Municipal governance under siege in South Africa: the comparative study of uMhlathuze and Mtubatuba local municipalities.
Khuzwayo, Terence Sibusiso.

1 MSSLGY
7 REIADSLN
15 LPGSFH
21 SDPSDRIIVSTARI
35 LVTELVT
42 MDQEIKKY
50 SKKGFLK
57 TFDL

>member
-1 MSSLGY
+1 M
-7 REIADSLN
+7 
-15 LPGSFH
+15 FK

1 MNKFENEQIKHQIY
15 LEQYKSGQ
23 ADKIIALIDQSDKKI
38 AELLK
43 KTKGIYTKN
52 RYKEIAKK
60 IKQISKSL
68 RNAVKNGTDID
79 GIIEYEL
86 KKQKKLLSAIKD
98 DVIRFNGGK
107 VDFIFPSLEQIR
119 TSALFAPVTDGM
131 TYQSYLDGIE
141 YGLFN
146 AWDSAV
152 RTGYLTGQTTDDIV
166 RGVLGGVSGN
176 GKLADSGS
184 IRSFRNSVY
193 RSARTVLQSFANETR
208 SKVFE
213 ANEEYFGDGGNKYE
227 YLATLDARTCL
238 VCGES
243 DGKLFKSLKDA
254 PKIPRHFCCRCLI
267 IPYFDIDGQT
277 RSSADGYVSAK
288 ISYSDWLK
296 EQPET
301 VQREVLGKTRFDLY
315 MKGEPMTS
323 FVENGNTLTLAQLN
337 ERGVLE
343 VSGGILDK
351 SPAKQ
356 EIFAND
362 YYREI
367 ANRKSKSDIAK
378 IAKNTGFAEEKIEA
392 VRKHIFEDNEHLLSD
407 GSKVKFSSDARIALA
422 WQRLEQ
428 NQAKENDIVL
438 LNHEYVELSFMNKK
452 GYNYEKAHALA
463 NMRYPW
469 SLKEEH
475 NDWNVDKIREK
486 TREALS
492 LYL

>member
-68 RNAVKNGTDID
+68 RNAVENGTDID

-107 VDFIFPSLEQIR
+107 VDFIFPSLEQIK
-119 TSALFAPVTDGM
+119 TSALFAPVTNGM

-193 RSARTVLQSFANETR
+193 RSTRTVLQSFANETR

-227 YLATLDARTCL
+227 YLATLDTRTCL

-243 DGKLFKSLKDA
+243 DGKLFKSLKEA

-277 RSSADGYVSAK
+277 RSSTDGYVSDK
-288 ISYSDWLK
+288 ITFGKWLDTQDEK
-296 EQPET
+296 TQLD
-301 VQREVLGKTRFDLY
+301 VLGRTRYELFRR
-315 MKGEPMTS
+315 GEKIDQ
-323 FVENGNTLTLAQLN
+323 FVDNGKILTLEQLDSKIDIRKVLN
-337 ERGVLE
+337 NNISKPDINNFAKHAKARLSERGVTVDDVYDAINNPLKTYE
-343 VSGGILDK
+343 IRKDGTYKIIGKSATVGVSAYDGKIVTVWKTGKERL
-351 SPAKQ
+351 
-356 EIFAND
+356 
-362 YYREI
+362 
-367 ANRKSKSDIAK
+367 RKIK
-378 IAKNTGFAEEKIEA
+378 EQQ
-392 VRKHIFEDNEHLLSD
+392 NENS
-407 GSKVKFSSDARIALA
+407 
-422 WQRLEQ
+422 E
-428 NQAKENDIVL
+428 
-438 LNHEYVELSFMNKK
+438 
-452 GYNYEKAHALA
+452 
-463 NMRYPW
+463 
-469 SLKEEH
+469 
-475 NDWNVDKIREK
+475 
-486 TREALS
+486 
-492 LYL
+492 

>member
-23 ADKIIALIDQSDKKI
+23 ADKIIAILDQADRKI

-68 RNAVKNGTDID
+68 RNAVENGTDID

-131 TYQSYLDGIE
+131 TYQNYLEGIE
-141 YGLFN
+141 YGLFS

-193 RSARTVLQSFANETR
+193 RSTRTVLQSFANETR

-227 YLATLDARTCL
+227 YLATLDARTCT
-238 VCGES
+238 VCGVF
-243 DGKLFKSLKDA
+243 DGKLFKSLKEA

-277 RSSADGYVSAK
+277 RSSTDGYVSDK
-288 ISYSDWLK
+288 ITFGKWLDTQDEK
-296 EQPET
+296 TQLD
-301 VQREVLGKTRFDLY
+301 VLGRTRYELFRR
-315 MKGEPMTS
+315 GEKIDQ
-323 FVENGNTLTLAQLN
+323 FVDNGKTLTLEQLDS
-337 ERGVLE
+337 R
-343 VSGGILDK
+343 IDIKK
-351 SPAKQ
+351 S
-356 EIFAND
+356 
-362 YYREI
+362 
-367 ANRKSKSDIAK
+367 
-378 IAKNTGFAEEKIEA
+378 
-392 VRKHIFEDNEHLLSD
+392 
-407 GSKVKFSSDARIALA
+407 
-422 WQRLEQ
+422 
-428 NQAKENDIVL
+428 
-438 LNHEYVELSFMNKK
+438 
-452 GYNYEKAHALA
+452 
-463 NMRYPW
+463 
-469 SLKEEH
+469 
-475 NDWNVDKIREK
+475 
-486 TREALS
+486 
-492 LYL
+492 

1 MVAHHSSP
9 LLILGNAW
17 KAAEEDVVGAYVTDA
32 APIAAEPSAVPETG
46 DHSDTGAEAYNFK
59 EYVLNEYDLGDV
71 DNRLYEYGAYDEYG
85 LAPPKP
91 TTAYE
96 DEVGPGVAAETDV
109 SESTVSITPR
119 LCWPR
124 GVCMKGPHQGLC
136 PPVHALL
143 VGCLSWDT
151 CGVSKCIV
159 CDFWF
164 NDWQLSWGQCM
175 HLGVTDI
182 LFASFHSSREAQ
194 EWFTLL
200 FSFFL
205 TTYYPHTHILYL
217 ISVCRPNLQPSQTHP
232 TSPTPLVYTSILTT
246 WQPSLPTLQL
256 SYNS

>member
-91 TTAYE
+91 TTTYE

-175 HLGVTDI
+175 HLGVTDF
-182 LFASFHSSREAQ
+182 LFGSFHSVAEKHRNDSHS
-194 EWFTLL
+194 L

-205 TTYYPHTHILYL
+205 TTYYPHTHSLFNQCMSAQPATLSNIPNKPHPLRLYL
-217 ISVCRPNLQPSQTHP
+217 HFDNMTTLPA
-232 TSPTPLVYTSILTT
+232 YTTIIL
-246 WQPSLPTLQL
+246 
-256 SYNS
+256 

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Many scholars in public policy are increasingly locked in the debate about the changing role of the state in meeting societal needs. This is amidst the spectrum of many perspectives on service delivery provision ranging from state-centric, market-centric, and citizen-centric approaches. While there is relative consensus on the need for the state to play a role in responding to the changing service delivery demands, there are stark differences in the literature about the nature, form, and texture of the role of the state. With the advent of the democratic government in South Africa, various state apparatus, including municipalities, are expected to play their significant role in responding to the changing societal demands as articulated in the 1996 Constitution. There is compelling empirical evidence to suggest that municipalities are under immense pressure to exercise their governance role amidst changing service delivery demands brought about by socio-economic and population dynamics, technological change, climate change as well as global pandemics. However, there is little understanding about how municipalities, given the wide array of perspectives, interpret and experience their governance role in responding to these changing service delivery demands. This understanding is critical to providing an empirical analysis of how different governance partners interface and relate to one another within the municipal space. This research project sought to respond to the gap in literature by bringing out the voices of key stakeholders within the municipal space into the governance conversation. These voices add flavour and colour to the unfolding governance conversation in a manner that not only enriches the debate but also suggests practical measures that assist governance systems for municipalities in South Africa.